He took her hand and pulled her to her feet. He kissed her again as he slid his hand down her stomach and between her legs.
“On the bed,” she whispered. “Make it look good.”
She pushed him backward onto the mattress and straddled his hips. She rocked gently and remembered to moan as he cupped her breasts and drew tight circles around her nipples with his thumbs.
She let him turn her onto her back and ran her fingers over his close-cropped hair as he kissed and nibbled down to her crotch. Then she rolled him back over and rode his face.
He trusted her instincts. She knew what would work. He licked and let her use him.
The orgasm surprised her. The last twenty-four hours had made her anxious and tense, and the tiny release was a relief. She’d only had to exaggerate, not fake it entirely.
She rose up, and he slid out from under her like a mechanic. He rose to his knees to kiss her shoulder. She met his ear with her lips. “From the back,” she whispered.
The woman lowered her hands to the floral bedspread and swayed on hands and knees as he stroked her back and the sides of her breasts. His hands moved to her hips, and she grunted as he pushed into her. His right hand found her hair and tugged, showing her face to the eyes in the headboard. She bit her lip and closed her eyes to pant. Her breasts swung as he thrust and thrust and thrust, then swayed to stillness as he stiffened with a moan. He toppled, taking her with him to lie on the bed.
They breathed hard together but out of sync.
“Was it any good?” he said.
“We’ll know in the morning. Give it another three minutes, then I’ll get up and take a shower.”
They checked out early. The desk clerk was still on duty. He grinned when he saw them and pointed at his screen. “We’ve been getting about a thousand hits on the site every hour. Not a record but not bad.”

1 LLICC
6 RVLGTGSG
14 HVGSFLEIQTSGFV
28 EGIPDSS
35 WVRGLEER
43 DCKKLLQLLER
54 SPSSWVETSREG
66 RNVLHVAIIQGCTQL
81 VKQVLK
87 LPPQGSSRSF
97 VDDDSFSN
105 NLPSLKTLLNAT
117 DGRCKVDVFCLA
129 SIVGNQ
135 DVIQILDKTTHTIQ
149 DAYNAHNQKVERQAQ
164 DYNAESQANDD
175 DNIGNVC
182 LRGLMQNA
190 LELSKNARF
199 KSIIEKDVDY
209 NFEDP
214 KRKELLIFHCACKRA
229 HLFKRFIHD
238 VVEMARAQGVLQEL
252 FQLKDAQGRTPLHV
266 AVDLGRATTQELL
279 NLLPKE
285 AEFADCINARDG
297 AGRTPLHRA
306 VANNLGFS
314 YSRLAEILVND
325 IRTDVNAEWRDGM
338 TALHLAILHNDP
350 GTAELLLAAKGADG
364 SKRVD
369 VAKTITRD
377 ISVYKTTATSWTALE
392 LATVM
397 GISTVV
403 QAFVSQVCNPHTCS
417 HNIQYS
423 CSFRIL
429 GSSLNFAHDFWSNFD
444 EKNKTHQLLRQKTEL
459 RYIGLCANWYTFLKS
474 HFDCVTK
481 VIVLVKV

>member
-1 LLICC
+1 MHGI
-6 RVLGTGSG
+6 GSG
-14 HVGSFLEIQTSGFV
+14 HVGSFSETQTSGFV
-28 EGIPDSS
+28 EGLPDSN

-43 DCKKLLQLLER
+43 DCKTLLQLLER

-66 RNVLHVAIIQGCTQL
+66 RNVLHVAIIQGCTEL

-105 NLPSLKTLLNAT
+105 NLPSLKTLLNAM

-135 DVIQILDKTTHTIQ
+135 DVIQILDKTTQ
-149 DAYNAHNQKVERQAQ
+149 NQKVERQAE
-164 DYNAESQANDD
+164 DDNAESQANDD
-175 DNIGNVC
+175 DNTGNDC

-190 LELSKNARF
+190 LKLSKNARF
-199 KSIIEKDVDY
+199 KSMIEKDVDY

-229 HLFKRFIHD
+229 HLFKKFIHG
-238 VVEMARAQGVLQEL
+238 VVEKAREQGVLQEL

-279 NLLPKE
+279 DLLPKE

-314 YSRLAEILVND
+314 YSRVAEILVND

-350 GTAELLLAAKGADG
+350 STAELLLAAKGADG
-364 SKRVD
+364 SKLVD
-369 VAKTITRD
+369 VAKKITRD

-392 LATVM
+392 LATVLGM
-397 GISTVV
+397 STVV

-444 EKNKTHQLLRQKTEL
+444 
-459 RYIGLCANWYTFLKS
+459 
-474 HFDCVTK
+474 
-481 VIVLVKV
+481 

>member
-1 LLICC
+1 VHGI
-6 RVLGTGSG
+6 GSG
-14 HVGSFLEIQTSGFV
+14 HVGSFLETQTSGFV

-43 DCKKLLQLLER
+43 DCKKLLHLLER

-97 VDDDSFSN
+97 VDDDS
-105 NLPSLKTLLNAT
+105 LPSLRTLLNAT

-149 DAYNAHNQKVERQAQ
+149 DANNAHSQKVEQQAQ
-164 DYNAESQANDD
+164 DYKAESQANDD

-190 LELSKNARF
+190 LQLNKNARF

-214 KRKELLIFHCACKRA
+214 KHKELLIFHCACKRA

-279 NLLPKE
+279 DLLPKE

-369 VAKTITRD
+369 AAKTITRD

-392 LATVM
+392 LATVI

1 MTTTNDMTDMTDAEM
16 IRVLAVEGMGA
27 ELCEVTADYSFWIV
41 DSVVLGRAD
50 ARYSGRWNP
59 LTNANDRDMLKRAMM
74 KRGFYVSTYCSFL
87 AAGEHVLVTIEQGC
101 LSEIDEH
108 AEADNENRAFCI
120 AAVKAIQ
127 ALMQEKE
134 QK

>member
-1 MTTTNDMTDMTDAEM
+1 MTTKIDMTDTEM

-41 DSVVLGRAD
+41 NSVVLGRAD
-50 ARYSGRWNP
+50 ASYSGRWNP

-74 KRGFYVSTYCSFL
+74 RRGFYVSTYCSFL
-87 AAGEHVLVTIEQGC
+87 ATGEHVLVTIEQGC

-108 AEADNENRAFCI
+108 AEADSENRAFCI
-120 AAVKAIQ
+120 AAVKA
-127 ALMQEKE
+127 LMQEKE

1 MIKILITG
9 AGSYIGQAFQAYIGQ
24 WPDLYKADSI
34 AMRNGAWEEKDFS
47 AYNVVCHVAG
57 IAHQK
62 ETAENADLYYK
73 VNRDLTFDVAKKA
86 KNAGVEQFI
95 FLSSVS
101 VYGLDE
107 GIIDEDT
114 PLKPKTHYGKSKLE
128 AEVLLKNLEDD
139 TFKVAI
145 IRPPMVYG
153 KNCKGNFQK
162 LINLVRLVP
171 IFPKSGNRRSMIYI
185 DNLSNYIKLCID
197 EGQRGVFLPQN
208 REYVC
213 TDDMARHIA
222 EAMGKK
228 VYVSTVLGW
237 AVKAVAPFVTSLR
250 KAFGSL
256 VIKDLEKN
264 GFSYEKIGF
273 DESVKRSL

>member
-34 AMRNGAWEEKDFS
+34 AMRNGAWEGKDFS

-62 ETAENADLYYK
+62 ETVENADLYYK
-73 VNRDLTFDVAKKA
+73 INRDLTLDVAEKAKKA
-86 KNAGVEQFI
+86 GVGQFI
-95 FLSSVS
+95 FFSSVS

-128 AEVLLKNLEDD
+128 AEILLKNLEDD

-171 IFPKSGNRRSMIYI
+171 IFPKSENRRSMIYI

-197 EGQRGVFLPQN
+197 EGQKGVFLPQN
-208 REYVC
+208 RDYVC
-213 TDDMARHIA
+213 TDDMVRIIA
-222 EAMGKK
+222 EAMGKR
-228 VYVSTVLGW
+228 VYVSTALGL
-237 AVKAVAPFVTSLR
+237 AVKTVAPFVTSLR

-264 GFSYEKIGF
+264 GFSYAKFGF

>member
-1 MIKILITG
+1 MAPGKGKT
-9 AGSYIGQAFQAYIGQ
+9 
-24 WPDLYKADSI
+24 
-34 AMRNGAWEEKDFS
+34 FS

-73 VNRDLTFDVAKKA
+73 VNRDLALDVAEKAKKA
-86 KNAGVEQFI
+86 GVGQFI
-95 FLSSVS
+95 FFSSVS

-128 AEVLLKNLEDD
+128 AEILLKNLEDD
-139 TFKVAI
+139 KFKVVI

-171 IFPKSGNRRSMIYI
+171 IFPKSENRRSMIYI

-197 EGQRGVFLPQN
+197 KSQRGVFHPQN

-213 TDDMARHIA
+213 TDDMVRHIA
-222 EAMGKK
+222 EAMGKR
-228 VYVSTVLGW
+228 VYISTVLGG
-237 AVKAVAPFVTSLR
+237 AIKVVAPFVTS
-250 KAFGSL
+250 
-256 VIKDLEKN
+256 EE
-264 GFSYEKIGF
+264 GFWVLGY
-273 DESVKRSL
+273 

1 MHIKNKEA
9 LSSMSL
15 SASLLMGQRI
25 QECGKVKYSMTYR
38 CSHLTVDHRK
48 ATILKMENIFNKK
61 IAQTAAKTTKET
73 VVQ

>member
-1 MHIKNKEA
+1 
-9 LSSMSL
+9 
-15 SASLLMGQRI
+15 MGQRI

“All her.” The man pointed at the woman with his thumb.
“Sure,” the clerk said. “You signed the release when you came in, but I’m supposed to remind you the recording is motel property.”
“Got it,” the man said. “What’s our cut?”
The clerk clicked his mouse. “$500 in cash and three nights at any of our franchises in the continental U.S.”
The clerk handed over the cash and room voucher. He watched the couple leave with the shopping bag, then reached into his pants with one hand and clicked “play” with the other. It had been a long shift.
The man unlocked the car and opened the woman’s door for her. He dropped into the seat beside her and twisted two wires together to wake the engine. He set the shopping bag on the seat between them and let his hand linger on the shape of the sleeping TeraDrive within.
“Is it enough?” she said.
He shrugged. “It’ll get the three of us to Mexico.”
Fiction writer R.W. W. Greene lives in New Hampshire, USA with wife Brenda, their son Devin, and two cats. He teaches high school creative writing and journalism and tries to stay at least two steps ahead of his students at all times. Greene grew up with a head full of Robert Heinlein. Stephen King, and Isaac Asimov and has since built up that brain mélange with William Gibson, Richard K. Morgan, Cory Doctorow, Joe Hill, and Margaret Atwood, among others. Greene serves on the board of the New Hampshire Writers Project and blogs about writing, teaching, and the twenty-first century at RWWGreene.com. He Tweets about all of the above @rwwgreene.